"A rush of joy at its title spurred me to immerse myself in Jackie Wills' warm and witty new collection. Woman's Head as Jug explores the development of Woman through the generations and through history…..As you read you feel connected to the poem, the past, and the earth."
Isobel Taylor-Herbert, Mslexia, Mar/Apr/May 2014 

"There is something of (George) Trakl in the way Wills drops isolated images into a poem, allowing them to chime together…..personal and geographic histories are both seen as carrying weight. At the same time, or concomitant to this idea, Wills is concerned with transience, and she is aware of how time causes disintegration."

Anthony Howell, The Fortnightly Review, November 2013

"Wills shows that a poem remains a deeply human magic....the delicacy and strength of her writing shine out in her collection's final lines, as 'Funeral Horses', fed titbits by their groom, "lick salt from her palm.""

Alison Brackenbury Under the Radar Issue 12 December 2013

"Ultimately, the collection reveals the poet’s voice: feminist, female, progenitor, and human heir to both generation and decay."

Norbert Hirschhorn London Grip December 2013


“To pick up Jackie Wills’ Commandments is to be struck by how very English it is - by which I mean grounded, filled with the stuff of the world, and colour.”
Jane Routh Stride Feb 2008

“Wills demonstrates her range and depth with this collection….Not only is this a humorous and thought-provoking read, it is also witness to Wills’ development as a poet of worth.”
Kate North, Mslexia Jan 2008

“Jackie Wills’ stark, outspoken speakers leave the reader in no doubt of their status. Iconoclasm is the order of this collection and Wills spares the reader no irreverence.”
Charlotte Newman, Warwick Review March 2008

FEVER TREE (Arc 2003)

“Jackie Wills explores the landscapes of memory and place with stark, and at times disconcerting, clarity. She is at her best when most surprising, bringing flashes of the extraordinary to the everyday.”
Christina Patterson, Independent 23.1 04

“There’s a sense of the organic whole here...takes on big issues in a personal way...the voice is tight and strong.”
Mslexia Jan 2004

“These poems are made without evident strain, and their resolute order is bewitching. But re-reading them—always the test—unlocks their subtleties without loosening their music, making Fever Tree a book to return to.”
Dr J D Ballam Suite 28.3.04

"Fever Tree is a perplexing choice of title when one suspects that the poet herself works up more of a sweat mopping the kitchen floor…..Wills has an impressive list of residencies and accolades to her credit. She also has her poems printed on paper napkins. What can one add to that?" 
Kate Keogan, PN Review (July-August 2004)

“Jackie Wills refreshes the everyday with her sharp, compassionate eye.”
Aldeburgh Poetry Festival, November 2004

PARTY (Leviathan 2000)

“...full of Hitchcockian, unexplained narratives and panicked, sinister characters, a woman washing a Rottweiler in a toddlers’ paddling pool, a girl knifing another girl out clubbing. Rackety, offbeat, modern vignettes, darkly British and bitter as marmalade.”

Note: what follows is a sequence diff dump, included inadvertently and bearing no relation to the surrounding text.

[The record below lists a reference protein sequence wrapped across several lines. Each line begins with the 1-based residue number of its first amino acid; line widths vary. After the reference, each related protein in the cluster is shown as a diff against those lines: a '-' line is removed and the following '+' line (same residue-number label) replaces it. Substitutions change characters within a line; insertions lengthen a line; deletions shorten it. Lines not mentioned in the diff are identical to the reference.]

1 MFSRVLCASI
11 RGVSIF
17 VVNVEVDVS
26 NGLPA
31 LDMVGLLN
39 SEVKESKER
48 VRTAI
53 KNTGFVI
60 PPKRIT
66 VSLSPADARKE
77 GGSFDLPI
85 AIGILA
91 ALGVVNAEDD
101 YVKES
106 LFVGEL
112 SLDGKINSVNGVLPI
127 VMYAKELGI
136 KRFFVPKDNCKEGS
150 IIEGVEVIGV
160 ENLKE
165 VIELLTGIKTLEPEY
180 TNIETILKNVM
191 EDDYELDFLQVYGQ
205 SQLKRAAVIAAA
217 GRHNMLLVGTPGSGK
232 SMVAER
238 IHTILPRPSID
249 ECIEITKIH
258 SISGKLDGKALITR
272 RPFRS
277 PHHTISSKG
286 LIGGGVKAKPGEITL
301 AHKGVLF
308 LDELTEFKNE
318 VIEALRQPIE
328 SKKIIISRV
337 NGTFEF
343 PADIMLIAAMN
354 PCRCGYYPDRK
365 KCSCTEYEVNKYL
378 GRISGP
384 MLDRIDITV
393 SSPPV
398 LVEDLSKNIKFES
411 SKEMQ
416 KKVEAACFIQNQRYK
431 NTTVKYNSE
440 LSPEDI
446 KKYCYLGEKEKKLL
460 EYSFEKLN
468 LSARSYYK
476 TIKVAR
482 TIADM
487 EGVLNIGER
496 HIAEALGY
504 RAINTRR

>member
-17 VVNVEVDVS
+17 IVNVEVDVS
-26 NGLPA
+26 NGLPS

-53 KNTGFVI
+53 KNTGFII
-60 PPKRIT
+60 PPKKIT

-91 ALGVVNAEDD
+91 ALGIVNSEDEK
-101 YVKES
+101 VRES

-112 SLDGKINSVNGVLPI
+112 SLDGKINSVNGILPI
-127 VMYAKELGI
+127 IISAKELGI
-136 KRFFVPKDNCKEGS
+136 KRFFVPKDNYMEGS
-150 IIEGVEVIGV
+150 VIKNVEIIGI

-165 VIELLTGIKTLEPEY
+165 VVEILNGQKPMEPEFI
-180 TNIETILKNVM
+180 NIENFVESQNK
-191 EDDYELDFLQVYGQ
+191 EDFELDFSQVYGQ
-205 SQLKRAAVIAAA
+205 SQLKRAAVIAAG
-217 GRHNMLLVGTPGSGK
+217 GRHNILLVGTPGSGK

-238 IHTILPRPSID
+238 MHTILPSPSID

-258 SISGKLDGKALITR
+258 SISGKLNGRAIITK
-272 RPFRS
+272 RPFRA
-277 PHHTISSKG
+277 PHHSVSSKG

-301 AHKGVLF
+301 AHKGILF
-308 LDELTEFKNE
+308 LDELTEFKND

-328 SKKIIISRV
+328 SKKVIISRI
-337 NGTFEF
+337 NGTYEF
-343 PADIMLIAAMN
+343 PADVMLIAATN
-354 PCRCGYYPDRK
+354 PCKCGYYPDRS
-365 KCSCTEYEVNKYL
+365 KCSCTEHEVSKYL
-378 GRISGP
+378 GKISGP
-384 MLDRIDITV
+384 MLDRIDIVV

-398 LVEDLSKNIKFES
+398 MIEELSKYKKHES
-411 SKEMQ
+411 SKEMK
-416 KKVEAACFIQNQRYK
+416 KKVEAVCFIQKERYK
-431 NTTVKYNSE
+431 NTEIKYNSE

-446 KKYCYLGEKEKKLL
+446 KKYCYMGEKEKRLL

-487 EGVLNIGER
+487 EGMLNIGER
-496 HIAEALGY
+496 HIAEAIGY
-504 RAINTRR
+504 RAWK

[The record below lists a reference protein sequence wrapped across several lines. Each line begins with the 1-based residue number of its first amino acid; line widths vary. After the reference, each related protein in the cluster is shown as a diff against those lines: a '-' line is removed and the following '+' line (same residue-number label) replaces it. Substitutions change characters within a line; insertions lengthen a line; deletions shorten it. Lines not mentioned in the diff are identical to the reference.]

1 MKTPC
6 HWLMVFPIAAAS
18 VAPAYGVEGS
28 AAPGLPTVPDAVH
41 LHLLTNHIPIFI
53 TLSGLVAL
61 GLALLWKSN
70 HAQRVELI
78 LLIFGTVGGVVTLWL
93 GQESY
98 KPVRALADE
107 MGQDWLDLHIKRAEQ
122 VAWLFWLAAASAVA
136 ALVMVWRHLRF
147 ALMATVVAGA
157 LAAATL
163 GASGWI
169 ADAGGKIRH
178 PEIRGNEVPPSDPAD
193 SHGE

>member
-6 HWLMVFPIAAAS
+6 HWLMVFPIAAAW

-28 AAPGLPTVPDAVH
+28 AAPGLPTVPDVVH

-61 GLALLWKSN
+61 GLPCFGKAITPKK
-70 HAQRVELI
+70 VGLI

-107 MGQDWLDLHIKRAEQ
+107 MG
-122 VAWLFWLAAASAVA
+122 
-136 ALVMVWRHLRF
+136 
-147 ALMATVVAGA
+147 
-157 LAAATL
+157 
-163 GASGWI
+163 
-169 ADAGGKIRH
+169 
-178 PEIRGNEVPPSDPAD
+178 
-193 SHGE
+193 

Ruth Padel, The Independent on Sunday, 28.1.01.

“poems which dart in and out of surreality.......a very fine collection indeed.”
Robert Macfarlane, Leviathan Quarterly, September 2002.

“Wills is acutely aware of visual details which give her poems a vigorous quality as she moves from image to image. When her gaze rests for a moment it lends weight to the subject and the effects can be stunning.”
Martin Colthorpe, Poetry Review, Winter 2001.

“The poems are full of weirdos - a transsexual grave robber, an amateur mechanic, a dog-choir trainer.”
Andrew Stibbs, The North, Spring 2002.

“We are not used to poets who come from backgrounds that include, as part of their daily lives, Exocets and Tomahawks, the drilling of soldiers.”
Sue Hubbard, Poetry London, Spring 2001.

“elegant and expansive poetry from this wonderful Sussex based writer. Jackie is a real craftswoman of the written word.”
Scriberazone 2003.


"Jackie Wills's Powder Tower is her first full-length gathering of work. She is a sharp-eyed chronicler of the tensions and nuances of family life, with a fine sense of what to leave out of a poem. Already she has impressively learned not to repeat or waste effects and subjects, and to build observed details sparingly into the drama of a poem. As in Doty or O'Donoghue this results in poems that give priority to the communication of experience, and the reader is enlightened by sharing it." John Fuller, PBS Bulletin.

"Mesmerizing and sharply imagistic, each poem travels a long distance in a short space. Jackie Wills skilfully explores a range of experience, including the muted brutality which lies within everyday relationships. These urgent, finely-wrought poems leave a sense of life's impossible juxtapositions like the 'bluebell wood/ he saw from a motorway.' They invite the reader to continue their dreamwork." Moniza Alvi.

“she commands the authentic details of marital lunacy...”
Sean O’Brien, Sunday Times, 15.10.95

“Jackie Wills’s Powder Tower deserves its Poetry Book Society Recommendation for the confidence of its similes alone, which cannily suggest the fragility of our social and domestic arrangements.”
Elizabeth Lowry, TLS, February 1996.

“These poems are sly and skillful, full of fabulous and exact fictions about ordinary family life, rackety, passionate and flat.”
Liz Lochhead, Poetry Book Society Bulletin, Winter 1995.

“Her poems are quiet snapshots of ordinary lives in Britain.”
Richard Tyrrell, Independent, 14.10.95

“Her language is sensual and seductive, full of lyrical cadences and fluid rhythms, and she writes with a natural, unforced style that is wholly refreshing.”
Neil Rollinson, The North, April 1996.